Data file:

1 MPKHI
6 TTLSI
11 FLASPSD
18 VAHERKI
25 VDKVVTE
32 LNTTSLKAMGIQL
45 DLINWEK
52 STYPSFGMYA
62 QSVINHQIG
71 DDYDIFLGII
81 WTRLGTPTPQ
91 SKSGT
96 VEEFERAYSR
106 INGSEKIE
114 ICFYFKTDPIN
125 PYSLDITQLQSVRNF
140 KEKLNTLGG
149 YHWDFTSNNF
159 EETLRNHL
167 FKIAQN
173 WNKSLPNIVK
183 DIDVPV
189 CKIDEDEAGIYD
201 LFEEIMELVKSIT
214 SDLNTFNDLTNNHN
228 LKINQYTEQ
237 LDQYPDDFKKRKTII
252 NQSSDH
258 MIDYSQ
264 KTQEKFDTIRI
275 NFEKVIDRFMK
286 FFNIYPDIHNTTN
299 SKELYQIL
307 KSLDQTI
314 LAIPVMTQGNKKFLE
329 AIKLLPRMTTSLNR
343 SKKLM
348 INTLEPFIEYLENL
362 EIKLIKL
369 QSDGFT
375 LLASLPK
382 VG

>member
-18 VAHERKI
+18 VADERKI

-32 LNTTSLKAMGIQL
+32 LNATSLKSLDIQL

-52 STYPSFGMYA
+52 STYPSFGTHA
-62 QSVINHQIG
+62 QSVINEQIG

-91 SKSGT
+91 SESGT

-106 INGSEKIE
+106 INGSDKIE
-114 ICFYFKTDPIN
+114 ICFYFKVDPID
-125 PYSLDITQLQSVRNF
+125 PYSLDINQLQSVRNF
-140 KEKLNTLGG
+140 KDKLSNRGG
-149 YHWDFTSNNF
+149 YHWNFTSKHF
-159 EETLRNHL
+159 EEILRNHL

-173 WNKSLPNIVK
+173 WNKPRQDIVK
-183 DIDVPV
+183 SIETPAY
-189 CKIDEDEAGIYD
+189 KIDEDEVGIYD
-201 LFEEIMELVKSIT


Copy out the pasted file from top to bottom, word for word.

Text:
1 MPKHI
6 TTLSI
11 FLASPSD
18 VAHERKI
25 VDKVVTE
32 LNTTSLKAMGIQL
45 DLINWEK
52 STYPSFGMYA
62 QSVINHQIG
71 DDYDIFLGII
81 WTRLGTPTPQ
91 SKSGT
96 VEEFERAYSR
106 INGSEKIE
114 ICFYFKTDPIN
125 PYSLDITQLQSVRNF
140 KEKLNTLGG
149 YHWDFTSNNF
159 EETLRNHL
167 FKIAQN
173 WNKSLPNIVK
183 DIDVPV
189 CKIDEDEAGIYD
201 LFEEIMELVKSIT
214 SDLNTFNDLTNNHN
228 LKINQYTEQ
237 LDQYPDDFKKRKTII
252 NQSSDH
258 MIDYSQ
264 KTQEKFDTIRI
275 NFEKVIDRFMK
286 FFNIYPDIHNTTN
299 SKELYQIL
307 KSLDQTI
314 LAIPVMTQGNKKFLE
329 AIKLLPRMTTSLNR
343 SKKLM
348 INTLEPFIEYLENL
362 EIKLIKL
369 QSDGFT
375 LLASLPK
382 VG

>member
-18 VAHERKI
+18 VADERKI

-32 LNTTSLKAMGIQL
+32 LNATSLKSLDIQL

-52 STYPSFGMYA
+52 STYPSFGTHA
-62 QSVINHQIG
+62 QSVINEQIG

-91 SKSGT
+91 SESGT

-106 INGSEKIE
+106 INGSDKIE
-114 ICFYFKTDPIN
+114 ICFYFKVDPID
-125 PYSLDITQLQSVRNF
+125 PYSLDINQLQSVRNF
-140 KEKLNTLGG
+140 KDKLSNRGG
-149 YHWDFTSNNF
+149 YHWNFTSKHF
-159 EETLRNHL
+159 EEILRNHL

-173 WNKSLPNIVK
+173 WNKPRQDIVK
-183 DIDVPV
+183 SIETPAY
-189 CKIDEDEAGIYD
+189 KIDEDEVGIYD
-201 LFEEIMELVKSIT